Saturday, June 07, 2008

Barack The Vote; Hillary Endorses Obama

The day that Senator Hillary Clinton never wanted to see finally arrived today ... ending her bid for the White House, Hillary appeared at one final rally in Washington DC this morning to formally endorse and pledge her support to Senator Barack Obama as the Democratic Party nominee for President of the United States of America:

Senator Hillary Rodham Clinton formally threw her support behind Senator Barack Obama on Saturday, clearing the way for Mr. Obama to head into the general election with a plan to challenge Senator John McCain in typically Republicans states. Mrs. Clinton, speaking here to an audience of advisers and supporters who had been invited to attend from across the country, used the final rally of her presidential campaign to end her barrier-breaking bid for the presidency and endorse Mr. Obama. She pledged that she would do what it takes to help Mr. Obama win the White House. In her last rally as a presidential candidate, Mrs. Clinton expressed deep gratitude to the voters. who had cast ballots for her. She suspended her campaign, rather than officially ending it. That's a technicality that will allow her to raise money to retire her debt and to control the delegates she won. It is not an indication that she has any intention of resuming it. Mr. Obama stayed away because he understood this was her moment. Mrs. Clinton offered nothing less than a full-throated endorsement for and embrace of Mr. Obama and his candidacy. She has said many times that she would work her heart out for the nominee, and aides said she knew that now was the time to begin to show it. In a letter on her Web site, Mrs. Clinton expressed her support for Mr. Obama in this way: "Over the course of the last 16 months, I have been privileged and touched to witness the incredible dedication and sacrifice of so many people working for our campaign. Every minute you put into helping us win, every dollar you gave to keep up the fight meant more to me than I can ever possibly tell you." Mrs. Clinton continued, saying: I "extend my congratulations to Senator Obama and my support for his candidacy. This has been a long and hard-fought campaign, but as I have always said, my differences with Senator Obama are small compared to the differences we have with Senator McCain and the Republicans." If it was an end for Mrs. Clinton, it was a new beginning for Mr. Obama. Aides said he would take advantage of the nearly nationwide reach of his expansive get-out-the-vote operation that he built during the long Democratic nomination battle — as well as his considerable financial resources — to try to force Mr. McCain to compete in states which are usually reliably Republican ... With Mrs. Clinton now out of the race, Mr. Obama wants to define the faltering economy as the paramount issue facing the country, a task made easier by ever-rising gasoline prices and the sharp rise in unemployment reported by the government on Friday. Mr. McCain, by contrast, has been emphasizing national security more than any other issue and has made it clear that he would like to fight the election primarily on that ground. Mr. Obama has moved in recent days to transform his primary organization into a general election machine, hiring staff members, sending organizers into important states and preparing a television advertisement campaign to present his views and his biography to millions of Americans who followed the Democratic contest from a distance. In one telling example, he is moving to hire Aaron Pickrell, the chief political strategist of Gov. Ted Strickland of Ohio — who helped steer Mrs. Clinton to victory in that state’s primary — to run his effort against Mr. McCain there. In another, aides said, he has tapped Dan Carroll, an opposition researcher who gained fame digging up information on the records of opponents for Bill Clinton in 1992, to help gather information about Mr. McCain. That is the latest evidence that for all the talk on both sides about a new kind of politics, the general election campaign is likely to be bloody. Mr. Obama's campaign is likely to hire Patti Solis Doyle, who was Mrs. Clinton’s longtime associate and campaign manager until a shake-up in February, the first of what Mr. Obama's aides said would be a number of hires from the Clinton campaign.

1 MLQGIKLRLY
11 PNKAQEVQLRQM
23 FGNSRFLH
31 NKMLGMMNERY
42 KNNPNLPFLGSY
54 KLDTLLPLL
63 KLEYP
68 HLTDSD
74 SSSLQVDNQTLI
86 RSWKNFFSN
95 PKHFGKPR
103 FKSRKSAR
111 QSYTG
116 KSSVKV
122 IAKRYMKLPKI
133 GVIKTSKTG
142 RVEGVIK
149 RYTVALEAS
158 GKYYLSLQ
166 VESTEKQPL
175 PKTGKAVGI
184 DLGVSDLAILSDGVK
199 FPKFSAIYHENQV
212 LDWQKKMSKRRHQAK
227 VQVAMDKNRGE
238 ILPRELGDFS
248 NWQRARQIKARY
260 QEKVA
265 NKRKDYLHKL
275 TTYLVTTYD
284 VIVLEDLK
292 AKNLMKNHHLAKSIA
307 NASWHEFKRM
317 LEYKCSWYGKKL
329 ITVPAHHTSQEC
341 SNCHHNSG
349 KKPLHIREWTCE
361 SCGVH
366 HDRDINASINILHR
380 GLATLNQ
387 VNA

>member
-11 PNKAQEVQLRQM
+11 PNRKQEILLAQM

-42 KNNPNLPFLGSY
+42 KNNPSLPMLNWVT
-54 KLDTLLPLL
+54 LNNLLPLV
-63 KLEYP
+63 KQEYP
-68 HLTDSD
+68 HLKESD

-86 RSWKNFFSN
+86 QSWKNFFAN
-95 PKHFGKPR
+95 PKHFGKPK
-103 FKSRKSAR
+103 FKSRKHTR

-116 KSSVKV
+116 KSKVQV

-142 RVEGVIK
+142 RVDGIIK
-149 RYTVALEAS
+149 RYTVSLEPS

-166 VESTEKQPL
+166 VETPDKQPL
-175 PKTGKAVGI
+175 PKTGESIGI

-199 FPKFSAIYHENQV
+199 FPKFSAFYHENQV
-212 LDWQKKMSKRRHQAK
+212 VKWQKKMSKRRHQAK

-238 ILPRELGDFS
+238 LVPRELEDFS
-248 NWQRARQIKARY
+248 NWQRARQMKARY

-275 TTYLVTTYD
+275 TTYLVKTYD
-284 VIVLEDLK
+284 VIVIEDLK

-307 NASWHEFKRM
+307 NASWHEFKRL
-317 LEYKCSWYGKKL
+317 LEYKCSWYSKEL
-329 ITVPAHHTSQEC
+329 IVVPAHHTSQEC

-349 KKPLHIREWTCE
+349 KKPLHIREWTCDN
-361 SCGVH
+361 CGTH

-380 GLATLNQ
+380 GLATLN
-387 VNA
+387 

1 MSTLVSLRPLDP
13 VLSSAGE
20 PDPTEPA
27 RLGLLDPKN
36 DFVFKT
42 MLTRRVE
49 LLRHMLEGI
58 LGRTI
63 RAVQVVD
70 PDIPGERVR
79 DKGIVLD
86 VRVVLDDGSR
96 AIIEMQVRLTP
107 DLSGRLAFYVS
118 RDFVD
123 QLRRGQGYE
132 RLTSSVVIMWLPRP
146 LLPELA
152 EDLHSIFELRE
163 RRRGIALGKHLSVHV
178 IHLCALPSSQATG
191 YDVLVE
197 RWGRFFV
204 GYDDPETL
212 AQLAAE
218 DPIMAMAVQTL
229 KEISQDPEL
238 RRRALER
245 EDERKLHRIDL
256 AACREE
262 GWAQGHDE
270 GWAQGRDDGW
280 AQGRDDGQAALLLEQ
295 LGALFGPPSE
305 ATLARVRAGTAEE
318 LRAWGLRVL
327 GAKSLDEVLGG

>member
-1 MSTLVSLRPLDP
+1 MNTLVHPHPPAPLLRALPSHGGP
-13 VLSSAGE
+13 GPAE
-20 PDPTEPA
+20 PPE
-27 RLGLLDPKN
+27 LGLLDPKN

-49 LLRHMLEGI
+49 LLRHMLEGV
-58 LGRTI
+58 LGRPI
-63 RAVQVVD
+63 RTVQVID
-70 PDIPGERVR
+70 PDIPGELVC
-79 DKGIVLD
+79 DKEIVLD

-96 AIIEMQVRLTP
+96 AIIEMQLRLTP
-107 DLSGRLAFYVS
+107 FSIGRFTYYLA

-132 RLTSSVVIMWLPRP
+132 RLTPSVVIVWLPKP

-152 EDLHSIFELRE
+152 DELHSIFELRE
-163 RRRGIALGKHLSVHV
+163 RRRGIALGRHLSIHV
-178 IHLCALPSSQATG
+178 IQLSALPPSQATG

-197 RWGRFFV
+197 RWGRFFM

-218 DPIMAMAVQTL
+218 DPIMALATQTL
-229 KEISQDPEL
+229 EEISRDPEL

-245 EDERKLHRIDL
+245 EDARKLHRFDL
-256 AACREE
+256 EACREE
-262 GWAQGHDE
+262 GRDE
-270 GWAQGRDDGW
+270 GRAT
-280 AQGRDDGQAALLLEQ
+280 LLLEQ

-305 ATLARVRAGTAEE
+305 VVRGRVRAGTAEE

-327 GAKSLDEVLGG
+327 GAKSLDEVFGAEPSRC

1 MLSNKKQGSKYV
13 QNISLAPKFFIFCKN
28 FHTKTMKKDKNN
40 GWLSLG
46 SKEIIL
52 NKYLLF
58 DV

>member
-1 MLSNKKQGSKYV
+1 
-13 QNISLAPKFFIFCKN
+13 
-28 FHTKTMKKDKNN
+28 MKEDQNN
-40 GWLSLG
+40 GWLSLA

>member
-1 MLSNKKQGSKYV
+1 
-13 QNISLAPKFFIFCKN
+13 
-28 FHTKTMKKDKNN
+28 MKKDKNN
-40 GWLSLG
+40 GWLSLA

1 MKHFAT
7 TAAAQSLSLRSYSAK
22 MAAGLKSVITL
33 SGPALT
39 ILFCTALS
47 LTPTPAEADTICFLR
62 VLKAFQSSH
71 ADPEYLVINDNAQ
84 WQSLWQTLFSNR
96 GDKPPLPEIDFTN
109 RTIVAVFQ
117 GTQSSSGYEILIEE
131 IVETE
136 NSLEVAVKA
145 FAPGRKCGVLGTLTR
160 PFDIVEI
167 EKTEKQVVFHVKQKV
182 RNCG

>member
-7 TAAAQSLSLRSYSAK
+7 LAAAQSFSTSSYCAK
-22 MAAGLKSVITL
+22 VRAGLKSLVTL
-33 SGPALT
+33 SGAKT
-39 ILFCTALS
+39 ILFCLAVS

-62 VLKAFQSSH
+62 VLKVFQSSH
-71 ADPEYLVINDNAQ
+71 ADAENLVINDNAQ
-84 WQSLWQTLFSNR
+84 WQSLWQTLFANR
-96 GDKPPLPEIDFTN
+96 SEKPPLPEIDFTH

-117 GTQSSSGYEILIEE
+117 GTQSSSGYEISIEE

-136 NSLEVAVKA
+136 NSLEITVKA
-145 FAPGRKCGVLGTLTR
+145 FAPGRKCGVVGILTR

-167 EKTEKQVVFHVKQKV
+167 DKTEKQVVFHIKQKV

Click HERE to watch video of Hillary suspending her campaign, click HERE for her endorsement of Barack Obama. At last, the brightest and best from both the Clinton and Obama campaigns will be working together to ensure that the Democrats win the White House in November. It is such an exciting time right now ... we move full speed ahead into the general election. It is such a relief that one Democratic nominee has finally been decided upon ... united together, we will win. Woot! Woot! [Source]